For those of us lucky enough to have or have had our grandparent in our lives, we have wonderful stories and memories to share with anyone who will listen.

I was blessed and lucky enough to have had many years with both sets of my grandparents. Since their passing, I do not think there has been a day I have not mentioned or thought of them. They played a formative role in making the person I am today. It is impossible for anyone to replicate what they taught and instilled in me. My time with them was a gift to be appreciated but for approximately 195,000 children in Pennsylvania grandparents are the sole caregiver.

Over 90,000 grandparents in Pennsylvania are currently raising their grandchildren. The reasons for this vary from case to case but it is clear that drug addiction, physical and sexual abuse, domestic violence or mental illness all factor into the majority of these situations.

When a grandparent is faced with the any of these scenarios, they are not always as well informed or prepared to make the initial choice which determines the path they will be taking. If the Office of Youth and Family Services is involved, they need to decide if they want to become kinship foster parents.

If they are in custody court, they must commit on the spot, sometimes without legal representation. Sometimes other factors in life lead them to simply take their grandchildren because family takes care of family. None of these scenarios are uncommon, no two cases are the same, and families are faced with some very difficult challenges.

As I have mentioned in a previous column, the Lackawanna County Area Agency on Aging has a caregiver support program. If you are 55 or older and are raising your grandchildren, nieces or nephews, or some other kinship relation, you may qualify for this program and there is help and information available to you.

If your story is like what I have just described, and you meet the qualifications for the program, you can be reimbursed for many of the expenses associated with caring for your loved one. While no program is perfect, this one is helpful and does make a difference for those struggling to get by.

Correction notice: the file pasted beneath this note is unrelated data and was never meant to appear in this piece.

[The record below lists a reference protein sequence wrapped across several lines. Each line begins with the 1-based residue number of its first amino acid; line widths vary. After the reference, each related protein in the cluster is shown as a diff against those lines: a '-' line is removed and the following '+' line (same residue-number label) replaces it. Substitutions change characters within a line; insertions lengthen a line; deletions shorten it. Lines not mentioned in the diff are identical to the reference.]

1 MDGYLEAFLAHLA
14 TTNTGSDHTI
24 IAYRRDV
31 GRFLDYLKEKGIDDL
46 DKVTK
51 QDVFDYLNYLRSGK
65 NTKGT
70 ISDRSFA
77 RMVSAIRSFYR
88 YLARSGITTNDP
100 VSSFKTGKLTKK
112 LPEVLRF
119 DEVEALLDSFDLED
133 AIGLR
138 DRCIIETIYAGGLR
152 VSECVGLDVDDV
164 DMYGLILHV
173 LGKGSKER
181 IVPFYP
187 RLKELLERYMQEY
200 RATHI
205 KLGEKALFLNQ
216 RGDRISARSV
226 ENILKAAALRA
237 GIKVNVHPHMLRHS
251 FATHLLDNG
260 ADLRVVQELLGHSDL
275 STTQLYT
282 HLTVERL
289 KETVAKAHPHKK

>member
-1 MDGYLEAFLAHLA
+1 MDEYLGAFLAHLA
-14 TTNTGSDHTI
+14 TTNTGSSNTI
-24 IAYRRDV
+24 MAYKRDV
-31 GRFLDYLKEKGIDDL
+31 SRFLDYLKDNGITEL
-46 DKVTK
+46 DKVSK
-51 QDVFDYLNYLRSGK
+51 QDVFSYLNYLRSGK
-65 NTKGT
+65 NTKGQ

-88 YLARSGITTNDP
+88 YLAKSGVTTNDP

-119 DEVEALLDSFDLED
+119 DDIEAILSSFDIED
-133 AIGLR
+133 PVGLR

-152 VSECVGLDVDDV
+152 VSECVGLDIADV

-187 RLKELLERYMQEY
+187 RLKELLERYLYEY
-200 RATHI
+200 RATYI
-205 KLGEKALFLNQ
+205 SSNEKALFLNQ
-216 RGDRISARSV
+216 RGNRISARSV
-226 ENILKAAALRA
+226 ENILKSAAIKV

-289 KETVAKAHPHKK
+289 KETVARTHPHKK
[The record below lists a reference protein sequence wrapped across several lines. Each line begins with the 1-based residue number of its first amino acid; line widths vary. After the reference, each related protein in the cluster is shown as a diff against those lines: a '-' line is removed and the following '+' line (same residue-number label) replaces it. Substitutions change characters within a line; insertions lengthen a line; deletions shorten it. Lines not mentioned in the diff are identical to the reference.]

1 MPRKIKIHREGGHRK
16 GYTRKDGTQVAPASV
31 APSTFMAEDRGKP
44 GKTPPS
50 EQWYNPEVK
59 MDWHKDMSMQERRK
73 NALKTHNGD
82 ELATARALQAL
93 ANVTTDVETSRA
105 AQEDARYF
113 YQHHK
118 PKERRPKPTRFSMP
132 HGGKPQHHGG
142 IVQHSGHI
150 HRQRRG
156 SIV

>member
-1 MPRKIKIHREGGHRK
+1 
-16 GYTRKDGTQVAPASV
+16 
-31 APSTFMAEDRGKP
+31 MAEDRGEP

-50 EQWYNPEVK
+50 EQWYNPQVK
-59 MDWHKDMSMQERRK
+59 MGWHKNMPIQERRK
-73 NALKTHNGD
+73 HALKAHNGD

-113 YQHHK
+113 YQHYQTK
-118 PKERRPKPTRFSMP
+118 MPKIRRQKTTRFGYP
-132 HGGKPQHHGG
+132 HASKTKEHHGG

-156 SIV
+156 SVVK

Parents a Second Time (PAST) is our grandparents raising grandchildren support group. The group is participant-driven and hosts two meetings per month covering topics the group has inquired about.

Presentations on Custody and Dependency Court, Individual Education Plans (IEP), school enrollment, Medicaid, childcare and many other topics are held at the Throop Civic Center.

A second meeting is held at the Creative and Performing Arts Academy of NEPA. Here, the children and young adults participate in program while the caregivers discuss upcoming topics, process issues and offer each other support. Many strong bonds and friendships have been made at this group.

The group fundraises to help with costs associated with extracurricular activities the grandparents face with limited assets and income. The group also has seasonal events, including tickets to a Railriders Game, a trip on the Trolley Excursion and recreational events, to provide respite support to the participants.

Like many of our programs, it is impossible to cover all the resources available in one column. It is important for any older adult caring for a child that there is help and resources out there for you. Call 1-866-KIN-2111 to connect to a social service professional

who can help you navigate this complicated system. The KinnConnector is a valuable tool, and you should not hesitate to utilize it.

Your local Area Agency on Aging

is always one place for you to call for assistance, guidance, or programs. We are here for you and your family when they need us.

Jason Kavulich is the director of Lackawanna County’s Area Agency on Aging. For more information on services available call 570-963-6740.